• It would make more sense on H Street, there’s not even enough suitable retail spaces available in the U street corridor. I think national retailers should start thinking outside of the box.

    • I would love to see it come to H Street– I think that underdeveloped chunk in the middle should have a mix of national and local retail.

      • Yeah, that’s a great idea!

      • meh. I think they’d be silly to go someplace that wasn’t that accessible for those w/o cars.

        • That part of H Street is very accessible for those without cars because several buses run right through the 8th and H Street intersection. The bars and resturants down around 12-15th Street seem to be doing very well despite being even further removed from public transit. Same goes for anything in Adams Morgan.

        • agreed. would be nice to walk to the store… or take the metro.

        • yeah. like how having to walk from foggy bottom just kills the sotres in georgetown.

    • Don’t get me wrong, I love H St. It’s got a great thign going and some wonderful establishments, but I think it is a little behind where U Street is in terms of its ability to draw big name chains. It’s definitely still transitioning, as U Street is still to a degree, however, U Street is definitely further along in the process. With that in mind, it definitely makes more sense to me to put this up on U Street. Plus, compare the daytime foot traffic between U Street and H Street – H Street may be close to U on a Saturday night (although I don’t even think it is quite there yet), but on a Sunday afternoon, U Street is definitely more bustling.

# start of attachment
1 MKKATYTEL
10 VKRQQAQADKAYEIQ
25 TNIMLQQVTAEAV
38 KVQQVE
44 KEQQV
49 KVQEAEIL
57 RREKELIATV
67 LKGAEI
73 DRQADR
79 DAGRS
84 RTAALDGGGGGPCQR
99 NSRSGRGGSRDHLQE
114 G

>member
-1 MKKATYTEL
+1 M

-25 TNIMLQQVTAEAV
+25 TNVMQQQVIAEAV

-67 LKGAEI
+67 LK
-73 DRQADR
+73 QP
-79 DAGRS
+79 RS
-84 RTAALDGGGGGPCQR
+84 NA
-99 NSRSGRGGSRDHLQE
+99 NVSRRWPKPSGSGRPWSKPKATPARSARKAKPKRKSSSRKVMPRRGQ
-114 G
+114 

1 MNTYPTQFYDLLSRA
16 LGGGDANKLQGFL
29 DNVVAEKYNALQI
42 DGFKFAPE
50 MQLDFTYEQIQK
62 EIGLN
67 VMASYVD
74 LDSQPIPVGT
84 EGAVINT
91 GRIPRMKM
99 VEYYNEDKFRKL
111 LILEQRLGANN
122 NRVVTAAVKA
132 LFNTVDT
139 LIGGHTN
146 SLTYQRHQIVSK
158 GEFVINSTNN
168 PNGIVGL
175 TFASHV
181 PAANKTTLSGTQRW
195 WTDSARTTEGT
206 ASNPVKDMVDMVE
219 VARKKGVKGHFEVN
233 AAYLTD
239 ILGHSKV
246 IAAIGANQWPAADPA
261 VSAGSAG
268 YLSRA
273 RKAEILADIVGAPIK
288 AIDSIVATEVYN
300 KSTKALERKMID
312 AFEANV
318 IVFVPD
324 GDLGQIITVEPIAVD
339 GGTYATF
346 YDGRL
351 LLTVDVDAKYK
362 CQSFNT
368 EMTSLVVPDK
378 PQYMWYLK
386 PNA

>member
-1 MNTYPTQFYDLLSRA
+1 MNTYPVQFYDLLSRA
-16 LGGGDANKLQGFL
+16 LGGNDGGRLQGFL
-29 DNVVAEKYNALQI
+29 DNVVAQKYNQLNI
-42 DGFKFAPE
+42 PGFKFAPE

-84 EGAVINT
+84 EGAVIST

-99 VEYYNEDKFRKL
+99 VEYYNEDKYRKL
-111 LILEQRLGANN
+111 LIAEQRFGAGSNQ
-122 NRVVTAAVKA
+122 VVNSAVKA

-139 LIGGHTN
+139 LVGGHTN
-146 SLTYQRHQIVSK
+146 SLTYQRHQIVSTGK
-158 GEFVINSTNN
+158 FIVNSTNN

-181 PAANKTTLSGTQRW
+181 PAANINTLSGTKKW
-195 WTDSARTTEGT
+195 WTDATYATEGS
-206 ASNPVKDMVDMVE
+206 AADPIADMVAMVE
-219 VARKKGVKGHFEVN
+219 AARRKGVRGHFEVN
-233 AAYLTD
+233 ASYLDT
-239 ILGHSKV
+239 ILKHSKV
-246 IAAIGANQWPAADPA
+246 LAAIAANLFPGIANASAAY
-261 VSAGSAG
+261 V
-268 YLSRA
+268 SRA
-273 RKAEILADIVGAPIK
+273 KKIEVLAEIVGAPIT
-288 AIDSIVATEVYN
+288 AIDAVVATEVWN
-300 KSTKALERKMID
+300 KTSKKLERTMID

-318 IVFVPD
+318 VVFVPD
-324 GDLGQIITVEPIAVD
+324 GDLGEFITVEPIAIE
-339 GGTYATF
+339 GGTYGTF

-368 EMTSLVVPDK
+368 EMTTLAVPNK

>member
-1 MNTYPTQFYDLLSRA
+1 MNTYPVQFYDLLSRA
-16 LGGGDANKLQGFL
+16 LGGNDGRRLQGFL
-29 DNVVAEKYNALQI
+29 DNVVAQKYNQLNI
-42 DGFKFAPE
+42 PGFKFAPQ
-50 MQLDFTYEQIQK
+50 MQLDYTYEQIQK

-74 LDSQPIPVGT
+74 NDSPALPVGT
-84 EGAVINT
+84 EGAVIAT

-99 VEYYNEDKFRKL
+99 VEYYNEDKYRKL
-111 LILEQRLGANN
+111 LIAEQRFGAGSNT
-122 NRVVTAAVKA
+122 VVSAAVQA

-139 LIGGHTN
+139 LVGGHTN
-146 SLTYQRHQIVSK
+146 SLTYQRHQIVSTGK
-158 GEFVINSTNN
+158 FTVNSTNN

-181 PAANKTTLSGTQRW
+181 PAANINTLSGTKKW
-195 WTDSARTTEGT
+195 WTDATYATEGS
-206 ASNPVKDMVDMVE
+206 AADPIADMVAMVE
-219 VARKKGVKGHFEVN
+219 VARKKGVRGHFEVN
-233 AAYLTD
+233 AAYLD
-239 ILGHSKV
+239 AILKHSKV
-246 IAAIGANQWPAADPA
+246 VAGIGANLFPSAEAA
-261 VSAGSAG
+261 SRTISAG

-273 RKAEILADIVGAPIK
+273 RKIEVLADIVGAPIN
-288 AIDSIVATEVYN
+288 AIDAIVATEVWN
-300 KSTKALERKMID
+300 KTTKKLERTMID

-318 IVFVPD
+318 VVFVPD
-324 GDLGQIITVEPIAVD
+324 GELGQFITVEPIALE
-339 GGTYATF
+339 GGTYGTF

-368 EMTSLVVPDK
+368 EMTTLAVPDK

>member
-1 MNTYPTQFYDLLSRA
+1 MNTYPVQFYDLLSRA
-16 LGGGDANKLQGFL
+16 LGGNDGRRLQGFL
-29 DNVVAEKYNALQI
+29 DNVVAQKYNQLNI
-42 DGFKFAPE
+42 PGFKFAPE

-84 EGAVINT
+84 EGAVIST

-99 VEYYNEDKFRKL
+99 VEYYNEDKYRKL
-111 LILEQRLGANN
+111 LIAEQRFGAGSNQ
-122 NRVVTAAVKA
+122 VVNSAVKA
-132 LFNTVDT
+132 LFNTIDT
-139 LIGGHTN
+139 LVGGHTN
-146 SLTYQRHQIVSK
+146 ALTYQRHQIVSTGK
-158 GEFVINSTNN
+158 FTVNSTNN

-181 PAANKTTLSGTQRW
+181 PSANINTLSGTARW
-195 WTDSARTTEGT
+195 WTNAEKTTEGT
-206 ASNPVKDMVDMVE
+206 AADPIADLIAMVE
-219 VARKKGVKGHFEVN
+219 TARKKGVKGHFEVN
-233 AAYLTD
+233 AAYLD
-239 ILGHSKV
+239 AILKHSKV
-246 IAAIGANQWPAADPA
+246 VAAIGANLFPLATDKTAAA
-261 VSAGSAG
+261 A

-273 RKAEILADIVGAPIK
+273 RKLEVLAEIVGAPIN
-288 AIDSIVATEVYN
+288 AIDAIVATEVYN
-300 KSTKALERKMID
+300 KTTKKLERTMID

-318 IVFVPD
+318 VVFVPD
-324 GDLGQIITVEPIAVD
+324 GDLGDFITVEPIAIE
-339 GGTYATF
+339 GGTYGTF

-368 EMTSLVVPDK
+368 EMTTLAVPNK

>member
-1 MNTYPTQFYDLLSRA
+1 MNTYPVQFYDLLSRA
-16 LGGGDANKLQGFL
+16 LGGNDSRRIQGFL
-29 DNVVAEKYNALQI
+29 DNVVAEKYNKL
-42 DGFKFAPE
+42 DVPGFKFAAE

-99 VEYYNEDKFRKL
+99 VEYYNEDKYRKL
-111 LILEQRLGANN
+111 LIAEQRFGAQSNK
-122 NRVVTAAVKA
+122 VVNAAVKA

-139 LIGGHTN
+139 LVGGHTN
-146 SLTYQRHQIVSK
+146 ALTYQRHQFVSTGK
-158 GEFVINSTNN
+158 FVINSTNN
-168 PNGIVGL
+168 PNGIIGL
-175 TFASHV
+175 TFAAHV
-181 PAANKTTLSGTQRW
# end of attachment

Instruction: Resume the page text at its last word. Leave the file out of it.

• U St is a nice micro community of local boutiques. Urban Outfitters could mess with local business. If it did go in, I’d like to see it East of 11th st. Put Urban Outfitters over by American Ice, not by 14th St.

  • I think it would bring people in to the local boutiques. You would get more foot traffic in general for shoppers. I think Urban Outfitters would make this more of a destination for some who might not even be aware of the other boutiques in the area.